Browsing named entities in Harper's Encyclopedia of United States History (ed. Benson Lossing). You can also browse the collection for 1627 AD or search for 1627 AD in all documents.

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Harper's Encyclopedia of United States History (ed. Benson Lossing), Alexander, Sir William, 1580-1640 (search)
possession ten years before he was displaced by the French. In 1625 Charles I. (who had just succeeded his deceased father), in order to help Sir William plant a successful colony or sell the domain in parcels, created the order of Baronets of Nova Scotia, the title to be conferred upon purchasers of large tracts of land there. He also gave the proprietor the privilege of coining base copper money. In 1626 Sir William was appointed Secretary of State for Scotland, Keeper of the Signet in 1627, Commissioner of the Exchequer in 1628, also Lord of Canada. In 1630 he was created Viscount Stirling, and in 1633 Earl of Stirling and Viscount of Canada. In 1628 the Council for New England gave him a grant of territory, which included a part of Long Island, opposite Connecticut; but he was not able to manage his colonization schemes in Nova Scotia, and he sold his domain to the French. He died in London, Sept. 12, 1640. Lord Stirling's title expired with the fifth earl (1739), but other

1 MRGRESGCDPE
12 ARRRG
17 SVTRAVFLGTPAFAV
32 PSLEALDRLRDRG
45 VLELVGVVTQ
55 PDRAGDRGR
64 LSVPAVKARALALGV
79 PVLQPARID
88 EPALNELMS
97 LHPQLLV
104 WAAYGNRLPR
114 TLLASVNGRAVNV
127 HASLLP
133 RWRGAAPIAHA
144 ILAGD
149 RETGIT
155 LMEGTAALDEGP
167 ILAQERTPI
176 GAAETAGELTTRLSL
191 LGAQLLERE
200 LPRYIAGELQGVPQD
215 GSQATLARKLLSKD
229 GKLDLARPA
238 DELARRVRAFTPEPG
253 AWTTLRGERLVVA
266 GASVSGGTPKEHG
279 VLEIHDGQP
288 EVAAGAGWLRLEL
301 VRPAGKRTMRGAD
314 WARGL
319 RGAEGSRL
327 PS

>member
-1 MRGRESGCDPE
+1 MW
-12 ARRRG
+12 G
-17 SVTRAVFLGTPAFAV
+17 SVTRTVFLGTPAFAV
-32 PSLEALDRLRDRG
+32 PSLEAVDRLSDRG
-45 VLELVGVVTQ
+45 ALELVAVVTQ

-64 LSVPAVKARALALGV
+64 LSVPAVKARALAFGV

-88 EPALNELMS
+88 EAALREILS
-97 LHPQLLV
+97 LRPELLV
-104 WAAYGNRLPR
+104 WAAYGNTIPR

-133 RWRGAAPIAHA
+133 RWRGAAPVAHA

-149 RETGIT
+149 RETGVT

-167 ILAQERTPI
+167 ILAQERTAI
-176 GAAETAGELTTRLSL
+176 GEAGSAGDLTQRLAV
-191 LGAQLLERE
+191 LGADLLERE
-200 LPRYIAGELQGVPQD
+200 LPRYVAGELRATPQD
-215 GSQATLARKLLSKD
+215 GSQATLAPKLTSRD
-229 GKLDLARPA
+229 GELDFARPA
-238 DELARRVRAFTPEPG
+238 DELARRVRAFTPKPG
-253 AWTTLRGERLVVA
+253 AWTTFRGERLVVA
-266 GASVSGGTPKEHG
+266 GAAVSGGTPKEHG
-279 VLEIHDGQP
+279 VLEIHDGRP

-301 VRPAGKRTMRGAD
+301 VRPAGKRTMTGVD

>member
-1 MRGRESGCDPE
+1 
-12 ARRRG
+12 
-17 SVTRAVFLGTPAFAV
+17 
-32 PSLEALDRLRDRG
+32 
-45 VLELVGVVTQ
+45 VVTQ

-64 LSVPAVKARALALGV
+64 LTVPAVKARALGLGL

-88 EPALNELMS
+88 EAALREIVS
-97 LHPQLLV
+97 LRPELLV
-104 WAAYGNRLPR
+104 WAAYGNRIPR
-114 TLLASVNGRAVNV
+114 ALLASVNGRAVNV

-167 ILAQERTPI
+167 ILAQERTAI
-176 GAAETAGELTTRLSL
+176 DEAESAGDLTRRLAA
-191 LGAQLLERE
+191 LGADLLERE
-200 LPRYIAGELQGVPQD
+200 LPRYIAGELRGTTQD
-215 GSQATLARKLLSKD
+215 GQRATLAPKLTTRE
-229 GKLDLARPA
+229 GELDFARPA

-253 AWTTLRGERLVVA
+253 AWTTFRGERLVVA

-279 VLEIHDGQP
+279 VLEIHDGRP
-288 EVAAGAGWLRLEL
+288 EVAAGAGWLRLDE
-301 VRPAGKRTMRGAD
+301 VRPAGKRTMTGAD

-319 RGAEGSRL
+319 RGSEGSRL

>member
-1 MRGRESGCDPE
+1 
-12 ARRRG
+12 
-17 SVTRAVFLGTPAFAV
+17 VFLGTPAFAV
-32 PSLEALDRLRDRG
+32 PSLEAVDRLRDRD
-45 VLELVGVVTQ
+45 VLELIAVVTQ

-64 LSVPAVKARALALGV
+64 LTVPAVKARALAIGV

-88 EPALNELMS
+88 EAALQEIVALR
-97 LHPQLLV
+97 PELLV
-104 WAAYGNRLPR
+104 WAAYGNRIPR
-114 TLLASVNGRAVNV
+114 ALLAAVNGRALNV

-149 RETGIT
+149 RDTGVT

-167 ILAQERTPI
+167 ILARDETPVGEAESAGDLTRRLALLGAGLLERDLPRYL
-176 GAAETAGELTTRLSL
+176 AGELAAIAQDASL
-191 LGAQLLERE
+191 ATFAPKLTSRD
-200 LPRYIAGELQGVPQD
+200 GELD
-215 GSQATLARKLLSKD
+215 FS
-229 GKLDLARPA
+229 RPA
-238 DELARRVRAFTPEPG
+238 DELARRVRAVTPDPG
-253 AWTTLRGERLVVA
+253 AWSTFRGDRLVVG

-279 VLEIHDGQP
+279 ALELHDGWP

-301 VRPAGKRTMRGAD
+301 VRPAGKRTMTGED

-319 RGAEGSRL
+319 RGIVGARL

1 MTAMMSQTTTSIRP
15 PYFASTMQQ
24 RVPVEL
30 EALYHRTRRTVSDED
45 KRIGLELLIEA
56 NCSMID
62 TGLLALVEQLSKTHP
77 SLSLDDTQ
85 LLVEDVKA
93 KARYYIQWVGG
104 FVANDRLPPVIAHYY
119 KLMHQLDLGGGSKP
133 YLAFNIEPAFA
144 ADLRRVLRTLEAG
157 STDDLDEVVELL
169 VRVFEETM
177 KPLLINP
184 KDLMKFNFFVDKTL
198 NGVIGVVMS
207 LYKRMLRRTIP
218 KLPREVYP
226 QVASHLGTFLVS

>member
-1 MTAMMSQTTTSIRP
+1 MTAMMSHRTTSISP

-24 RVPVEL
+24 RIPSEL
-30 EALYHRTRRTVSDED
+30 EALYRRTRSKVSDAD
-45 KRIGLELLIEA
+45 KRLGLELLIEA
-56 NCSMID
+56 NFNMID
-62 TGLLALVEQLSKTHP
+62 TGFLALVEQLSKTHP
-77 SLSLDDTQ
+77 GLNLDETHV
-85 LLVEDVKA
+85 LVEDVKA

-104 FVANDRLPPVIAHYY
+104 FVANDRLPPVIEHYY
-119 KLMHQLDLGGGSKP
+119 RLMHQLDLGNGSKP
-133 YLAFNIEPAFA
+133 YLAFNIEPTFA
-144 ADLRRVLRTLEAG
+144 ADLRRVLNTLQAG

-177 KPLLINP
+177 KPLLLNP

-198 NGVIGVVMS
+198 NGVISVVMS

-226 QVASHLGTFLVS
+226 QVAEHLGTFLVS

Harper's Encyclopedia of United States History (ed. Benson Lossing), Attiwandaronk Indians, (search)
Attiwandaronk Indians, Members of the family of the Hurons and Iroquois, named by the French the Neutral Nation. In early times they inhabited both banks of the Niagara River, but were mostly in Canada. They were first visited in 1627 by the Recollet Father Daillon, and by Brebeuf and Chaumonot in 1642. The Iroquois attacked them in 1651-53, when a part of them submitted and joined the Senecas. and the remainder fled westward and joined the remnant of the fallen Hurons on the borders of Lake Superior.